Friday, May 22, 2009

Barthes on the photograph

Roland Barthes said of himself somewhere that he took up in turn the great intellectual enthusiasms of his time without ever committing himself firmly to any of them. We are to think of his work as reflecting, or refracting, the light of those around him. So in his first years he is something like a phenomenologist and a Marxist (Sartre: Michelet, Degrée Zero, the writings on Camus). By the end of the 1950s, he has taken up structuralism and will follow it through a series of ‘scientific’ moments into its frantic self-dissolution in what we now call ‘post-structuralism’ (Mythologies is an important step from Marxism to structuralism, S/Z, which I haven’t read, is usually cited as the text in which structuralism swallows its own tail and becomes something else). In the 1970s Lacan and Lacanians become important; Barthes’ work becomes less ‘scientific’ and more ‘literary,’ more personal (Barthes par Barthes). Throughout all this, Barthes’ work seems governed by the idea of the text. Already in Degrée zero, the literary text is a kind of utopia. Probably Barthes’ most read work, Mythologies, is an origin-moment for cultural studies because in a sense it treats world as text, revealing layers of meaning and ideology attached to such self-evident staples as steak frites.

I go through this because La chambre claire [1979], which I have just finished reading, is quite a different sort of book than one might expect from his other late work. To begin with, it is about photographs, not text. It quite explicitly returns to a Sartrean and phenomenological viewpoint in order to treat this material. For Barthes, the photograph is the opposite of text: it is pure reality—its essence is to have been, rather than to ‘play.’ Barthes’ later work is insistently personal, but La chambre claire is ‘personal’ in a radically different way than is Barthes par Barthes [1977, i think]. I immensely enjoyed this last book—I have also enjoyed La chambre claire. The two books, taken together, might be an argument for Barthes’ status as a great French writer.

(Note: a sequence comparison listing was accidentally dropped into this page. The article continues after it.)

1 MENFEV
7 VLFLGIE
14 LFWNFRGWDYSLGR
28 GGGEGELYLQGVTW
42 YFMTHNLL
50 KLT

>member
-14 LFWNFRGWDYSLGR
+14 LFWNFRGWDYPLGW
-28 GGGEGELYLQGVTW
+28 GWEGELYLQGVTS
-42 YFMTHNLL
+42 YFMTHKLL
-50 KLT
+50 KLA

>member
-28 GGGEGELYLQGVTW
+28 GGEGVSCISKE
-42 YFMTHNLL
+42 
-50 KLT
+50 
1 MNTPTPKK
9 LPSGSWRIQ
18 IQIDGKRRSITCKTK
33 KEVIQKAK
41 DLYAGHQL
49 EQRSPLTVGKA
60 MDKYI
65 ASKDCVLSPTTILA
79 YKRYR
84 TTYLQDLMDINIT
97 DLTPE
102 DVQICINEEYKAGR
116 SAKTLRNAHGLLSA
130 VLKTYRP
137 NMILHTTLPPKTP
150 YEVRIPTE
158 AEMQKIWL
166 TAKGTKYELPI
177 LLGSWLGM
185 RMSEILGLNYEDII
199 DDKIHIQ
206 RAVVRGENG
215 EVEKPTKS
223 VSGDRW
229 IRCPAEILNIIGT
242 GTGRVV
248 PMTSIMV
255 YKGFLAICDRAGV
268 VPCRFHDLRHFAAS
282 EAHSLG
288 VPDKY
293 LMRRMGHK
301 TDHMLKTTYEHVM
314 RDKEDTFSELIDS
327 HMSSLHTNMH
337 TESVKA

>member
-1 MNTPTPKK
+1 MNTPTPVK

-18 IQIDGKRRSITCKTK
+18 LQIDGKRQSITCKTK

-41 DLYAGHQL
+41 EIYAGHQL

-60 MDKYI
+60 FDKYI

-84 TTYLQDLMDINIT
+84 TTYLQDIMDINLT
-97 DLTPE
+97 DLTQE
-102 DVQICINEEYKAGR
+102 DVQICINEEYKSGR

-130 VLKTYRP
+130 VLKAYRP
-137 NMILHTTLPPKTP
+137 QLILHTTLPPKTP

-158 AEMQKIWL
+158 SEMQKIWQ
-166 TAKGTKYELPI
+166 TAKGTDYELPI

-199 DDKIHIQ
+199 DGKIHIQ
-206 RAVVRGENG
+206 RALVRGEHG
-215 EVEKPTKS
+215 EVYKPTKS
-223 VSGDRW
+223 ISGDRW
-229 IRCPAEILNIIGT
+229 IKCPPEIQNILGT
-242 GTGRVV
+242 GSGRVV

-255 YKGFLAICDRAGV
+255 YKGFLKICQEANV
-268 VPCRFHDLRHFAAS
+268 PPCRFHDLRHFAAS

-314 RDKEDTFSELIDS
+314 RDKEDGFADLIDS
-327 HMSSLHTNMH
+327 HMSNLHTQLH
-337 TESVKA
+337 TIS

La chambre claire is divided into two parts. In the first part, Barthes gives us a sort of phenomenology of the photograph. He makes his distinction between studium and punctum. The studium of a photograph is something like one’s intellectual, or cultural, interest in it. In historical photographs, we might be very interested in the clothes worn by those in the photograph, in the building we can see in the background, and so on. A photograph of an author whose work I have read may interest me in this way. This is our usual way of interacting with photographs. Then there is the second way,

Le second élément vient casser (ou scander) le studium. Cette fois, ce n’est pas moi qui vais le chercher (comme j’investis de ma conscience souveraine le champ du studium), c’est lui qui part de la scène, comme un flèche, et vient me percer...Ce second élément qui vient déranger le studium, je l’appellerai donc punctum...Le punctum d’une photo, c’est ce hasard qui, en elle, me point (mais aussi me meurtrit, me poigne). [pgs 48-49]